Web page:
Nobody likes a perfect character. It's really hard to make them likable. No weaknesses, no personality, flaws, and nothing to latch onto. I might get some flak for this, but Superman tends to come to mind. This isn't to say that Superman is a bad character. Obviously, he's been around forever, so there has to be something the people connect with. And you know, I think that what they connect with is the potential that Superman has when he's done right.
So many people I know think the character is boring. There's never anything at stake when he shows up. Now, I know that's not always true, but there's a reason for the sentiment. It's too easy to mess up with someone like Superman because there's so little for the average person to connect with. He's perfect.
So, when I come to new characters, I make sure that I don't make them some ideal version of themselves. Whether it's inexperience, cowardice, arrogance, over-confidence, inhibition, or any other of a myriad of character flaws, it's these little things that help someone identify with them. You need to know that when your character goes into a situation, there's a chance they'll fail. Hell, there's a chance they'll die.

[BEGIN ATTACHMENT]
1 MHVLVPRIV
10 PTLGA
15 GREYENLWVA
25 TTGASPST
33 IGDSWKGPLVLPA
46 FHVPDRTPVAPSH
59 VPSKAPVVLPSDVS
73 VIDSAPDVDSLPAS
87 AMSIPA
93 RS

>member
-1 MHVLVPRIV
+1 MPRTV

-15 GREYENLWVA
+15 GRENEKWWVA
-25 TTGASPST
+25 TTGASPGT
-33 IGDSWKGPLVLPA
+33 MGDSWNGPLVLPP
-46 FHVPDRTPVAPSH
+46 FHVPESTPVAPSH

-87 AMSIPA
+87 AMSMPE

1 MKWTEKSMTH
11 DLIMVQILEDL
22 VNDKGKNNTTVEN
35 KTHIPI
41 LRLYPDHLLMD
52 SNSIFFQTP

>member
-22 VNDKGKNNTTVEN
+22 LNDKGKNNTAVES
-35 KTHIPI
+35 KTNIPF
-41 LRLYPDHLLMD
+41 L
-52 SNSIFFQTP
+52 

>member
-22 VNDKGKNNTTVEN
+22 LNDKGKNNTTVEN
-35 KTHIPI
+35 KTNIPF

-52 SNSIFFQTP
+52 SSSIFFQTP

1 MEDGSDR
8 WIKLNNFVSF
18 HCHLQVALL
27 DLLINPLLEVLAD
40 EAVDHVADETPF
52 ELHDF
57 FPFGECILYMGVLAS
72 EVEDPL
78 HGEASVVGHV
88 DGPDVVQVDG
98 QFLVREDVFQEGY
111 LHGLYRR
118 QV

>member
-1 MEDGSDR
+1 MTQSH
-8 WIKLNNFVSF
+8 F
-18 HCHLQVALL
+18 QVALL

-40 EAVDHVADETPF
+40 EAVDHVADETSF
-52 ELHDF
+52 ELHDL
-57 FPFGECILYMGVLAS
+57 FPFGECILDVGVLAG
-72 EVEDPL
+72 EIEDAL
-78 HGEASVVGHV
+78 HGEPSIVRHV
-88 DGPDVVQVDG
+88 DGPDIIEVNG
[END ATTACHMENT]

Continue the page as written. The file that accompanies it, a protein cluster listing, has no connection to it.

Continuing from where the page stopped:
But how do you come at these flaws? How deep do they go? A popular flaw these days is to give your hero some form of PTSD. I don't know that I land on one side or the other of that particular argument, but I feel like there are other choices that can work out better.
Probably the best advice I've been given for writing characters is to think about someone you know when you write. Now, that isn't to say that you just write your family and friends into a story and slap a bow on it. Think about the way they react to certain situations, both good and bad. Perhaps your protagonist can take inspiration from the way your father used to suppose his own expertise in matters he was unfamiliar with or your sister's habit of interrupting people. The character doesn't have to take everything from these inspirations, but if you can remember how people you know actually behave, you can write something believable. This counts for good quirks, too, so keep it in mind.
Be Excellent to Each Other
Keep your eyes open for my debut novel, The Paladin.